Portfolio Procurement in Supply Chain Management

Portfolio Procurement in Supply Chain Management

Min Shi (California State University, Los Angeles, USA) and Wei Yu (California State Polytechnic University, Pomona, USA)
Copyright: © 2014 |Pages: 6
DOI: 10.4018/978-1-4666-5202-6.ch168

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Main Focus

Wu et al. (2002) is arguably the earliest research on the integration of supply contract and spot market. They consider a setting with one seller and one or more buyers in a capital-intensive industry. In addition to the long-term bilateral contract between the seller and the buyers, both of them are allowed to sell excess capacity or purchase necessary outputs from the spot market to satisfy the demand. In their model, the option-type contract has two-part fee structure, the unit reservation cost and the unit execution cost if the capacity is called. Optimal solutions are derived in a von Stackelberg game, in which the seller’s optimal bidding strategy and the buyers’ optimal contracting strategy are both determined. Based on transaction cost economics (TCE), Kleindorfer and Wu (2003) provide a general analytic framework and survey the research and practice on the use of options in the B2B markets. Since then, many studies have been done to investigate the effect of portfolio procurement on supply chain performance. Together, they strive to address the following questions.

Key Terms in this Chapter

Futures Market: A financial market where people can trade standardized futures contracts that entitle the buyer to purchase certain products at specified price and agreeable delivery time in the future.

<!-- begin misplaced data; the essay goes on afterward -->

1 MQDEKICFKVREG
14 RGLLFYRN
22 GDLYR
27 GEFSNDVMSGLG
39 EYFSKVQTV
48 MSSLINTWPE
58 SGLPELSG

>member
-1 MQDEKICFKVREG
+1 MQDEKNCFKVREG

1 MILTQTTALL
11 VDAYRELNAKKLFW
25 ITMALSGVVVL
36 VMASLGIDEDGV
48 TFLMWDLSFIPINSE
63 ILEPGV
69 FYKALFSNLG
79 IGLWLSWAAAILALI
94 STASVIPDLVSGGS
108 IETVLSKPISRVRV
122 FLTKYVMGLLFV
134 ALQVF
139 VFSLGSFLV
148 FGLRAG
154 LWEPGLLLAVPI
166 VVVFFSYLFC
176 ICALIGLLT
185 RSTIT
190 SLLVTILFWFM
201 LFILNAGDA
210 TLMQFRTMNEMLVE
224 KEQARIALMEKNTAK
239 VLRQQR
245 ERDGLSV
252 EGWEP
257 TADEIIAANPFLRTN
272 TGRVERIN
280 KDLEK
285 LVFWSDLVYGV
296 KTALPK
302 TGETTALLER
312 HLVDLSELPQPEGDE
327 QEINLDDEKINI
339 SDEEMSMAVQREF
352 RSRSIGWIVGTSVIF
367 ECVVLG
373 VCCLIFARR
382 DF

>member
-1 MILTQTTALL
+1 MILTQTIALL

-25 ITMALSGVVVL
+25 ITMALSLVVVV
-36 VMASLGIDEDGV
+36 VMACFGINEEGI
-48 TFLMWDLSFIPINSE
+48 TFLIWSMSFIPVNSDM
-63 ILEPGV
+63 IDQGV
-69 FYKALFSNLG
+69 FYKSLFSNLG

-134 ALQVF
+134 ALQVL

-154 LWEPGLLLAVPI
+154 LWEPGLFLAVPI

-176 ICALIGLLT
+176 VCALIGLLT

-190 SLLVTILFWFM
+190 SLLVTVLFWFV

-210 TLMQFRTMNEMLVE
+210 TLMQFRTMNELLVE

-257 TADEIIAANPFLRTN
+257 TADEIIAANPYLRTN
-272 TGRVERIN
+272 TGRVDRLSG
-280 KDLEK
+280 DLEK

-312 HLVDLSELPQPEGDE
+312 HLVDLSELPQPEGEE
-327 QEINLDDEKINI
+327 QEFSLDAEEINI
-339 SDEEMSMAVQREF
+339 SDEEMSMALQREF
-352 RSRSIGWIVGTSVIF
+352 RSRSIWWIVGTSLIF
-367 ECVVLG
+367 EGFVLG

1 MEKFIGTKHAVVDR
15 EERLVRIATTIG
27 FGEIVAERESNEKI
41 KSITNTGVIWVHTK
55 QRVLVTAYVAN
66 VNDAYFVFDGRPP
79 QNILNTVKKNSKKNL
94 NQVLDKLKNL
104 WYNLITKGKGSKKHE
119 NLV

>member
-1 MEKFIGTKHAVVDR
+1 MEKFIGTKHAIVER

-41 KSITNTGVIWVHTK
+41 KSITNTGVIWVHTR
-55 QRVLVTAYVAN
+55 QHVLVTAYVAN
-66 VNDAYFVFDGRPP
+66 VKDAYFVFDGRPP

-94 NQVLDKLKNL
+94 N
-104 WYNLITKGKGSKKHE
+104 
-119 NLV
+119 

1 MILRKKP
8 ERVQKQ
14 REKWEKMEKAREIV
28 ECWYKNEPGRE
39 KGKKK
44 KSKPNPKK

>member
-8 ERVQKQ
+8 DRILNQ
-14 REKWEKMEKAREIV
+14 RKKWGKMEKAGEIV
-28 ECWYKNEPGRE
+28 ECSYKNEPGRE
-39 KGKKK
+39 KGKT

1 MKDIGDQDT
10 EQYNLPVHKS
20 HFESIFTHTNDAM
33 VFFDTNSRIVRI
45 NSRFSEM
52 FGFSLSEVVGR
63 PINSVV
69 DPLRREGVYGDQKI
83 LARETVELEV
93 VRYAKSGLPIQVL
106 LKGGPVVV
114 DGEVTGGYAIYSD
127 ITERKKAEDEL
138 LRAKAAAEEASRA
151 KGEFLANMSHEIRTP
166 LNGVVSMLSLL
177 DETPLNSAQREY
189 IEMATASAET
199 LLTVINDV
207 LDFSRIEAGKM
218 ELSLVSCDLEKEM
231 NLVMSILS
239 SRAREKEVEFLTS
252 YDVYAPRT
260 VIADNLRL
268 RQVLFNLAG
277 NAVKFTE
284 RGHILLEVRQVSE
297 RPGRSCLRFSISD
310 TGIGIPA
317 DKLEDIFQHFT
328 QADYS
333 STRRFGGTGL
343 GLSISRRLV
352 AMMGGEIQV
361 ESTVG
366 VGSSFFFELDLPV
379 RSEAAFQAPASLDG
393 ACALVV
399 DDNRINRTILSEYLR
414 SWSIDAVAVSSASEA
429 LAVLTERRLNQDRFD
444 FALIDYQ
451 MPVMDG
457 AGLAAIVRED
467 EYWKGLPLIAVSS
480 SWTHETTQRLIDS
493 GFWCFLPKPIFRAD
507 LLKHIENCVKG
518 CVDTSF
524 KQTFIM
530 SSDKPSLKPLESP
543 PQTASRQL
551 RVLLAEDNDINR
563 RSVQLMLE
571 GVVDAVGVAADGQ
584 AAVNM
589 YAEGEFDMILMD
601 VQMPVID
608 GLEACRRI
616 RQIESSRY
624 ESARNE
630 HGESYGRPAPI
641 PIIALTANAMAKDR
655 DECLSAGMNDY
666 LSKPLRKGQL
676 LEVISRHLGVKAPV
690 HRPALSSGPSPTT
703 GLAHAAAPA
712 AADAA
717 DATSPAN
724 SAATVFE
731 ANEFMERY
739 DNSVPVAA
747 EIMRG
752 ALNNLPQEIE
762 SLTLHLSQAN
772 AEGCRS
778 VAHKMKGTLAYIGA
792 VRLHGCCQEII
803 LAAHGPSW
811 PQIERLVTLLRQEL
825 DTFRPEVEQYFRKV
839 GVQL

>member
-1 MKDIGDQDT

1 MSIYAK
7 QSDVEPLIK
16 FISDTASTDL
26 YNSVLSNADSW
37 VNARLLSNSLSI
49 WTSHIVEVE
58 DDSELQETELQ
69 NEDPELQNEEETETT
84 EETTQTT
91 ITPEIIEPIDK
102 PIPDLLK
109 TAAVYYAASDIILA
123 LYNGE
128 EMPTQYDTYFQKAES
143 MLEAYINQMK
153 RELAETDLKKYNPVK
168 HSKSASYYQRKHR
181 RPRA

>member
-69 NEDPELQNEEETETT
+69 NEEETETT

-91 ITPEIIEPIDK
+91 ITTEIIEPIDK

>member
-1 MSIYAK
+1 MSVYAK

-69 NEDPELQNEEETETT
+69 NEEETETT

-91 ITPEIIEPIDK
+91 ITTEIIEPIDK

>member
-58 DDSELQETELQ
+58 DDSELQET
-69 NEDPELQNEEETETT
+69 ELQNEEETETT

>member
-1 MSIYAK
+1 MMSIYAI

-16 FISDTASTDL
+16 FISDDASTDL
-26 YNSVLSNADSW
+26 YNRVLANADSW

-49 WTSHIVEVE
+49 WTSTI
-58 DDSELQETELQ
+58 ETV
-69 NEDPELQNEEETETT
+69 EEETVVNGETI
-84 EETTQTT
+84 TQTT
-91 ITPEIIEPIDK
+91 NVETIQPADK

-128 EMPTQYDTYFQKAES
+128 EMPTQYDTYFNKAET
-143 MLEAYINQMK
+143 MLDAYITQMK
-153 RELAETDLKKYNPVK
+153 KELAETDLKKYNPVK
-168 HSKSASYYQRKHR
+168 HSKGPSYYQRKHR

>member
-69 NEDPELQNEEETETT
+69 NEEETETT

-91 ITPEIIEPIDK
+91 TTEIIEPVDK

Portfolio Procurement Policy: A combination of various supply sources, such as bilateral supply contracts, spot markets, futures markets, and option contracts, to achieve the optimal supply chain performance.

Risk-hedging Supply Chain: A resilient supply chains that are able to hedge against supply, demand, and price risks by applying a variety of financial and contractual tools.

Option Contract: A contract that allows the holder to buy or sell an underlying commodity or product at a given price. Option contract significantly reduces the price risks in the spot market.

Equilibrium Price: The price at which there is no tendency for it to change. It is attained when the quantity demanded equals quantity supplied.

Spot Market: A commodity or product market in which goods are sold for cash and delivered immediately. In the spot market, prices are settled in cash on the spot at current market prices.

Bilateral Supply Contract: An agreement between a supplier and a buyer under mutually agreeable terms for a specified period of time. The bilateral supply contract is usually long-term and may have various special contract clauses.

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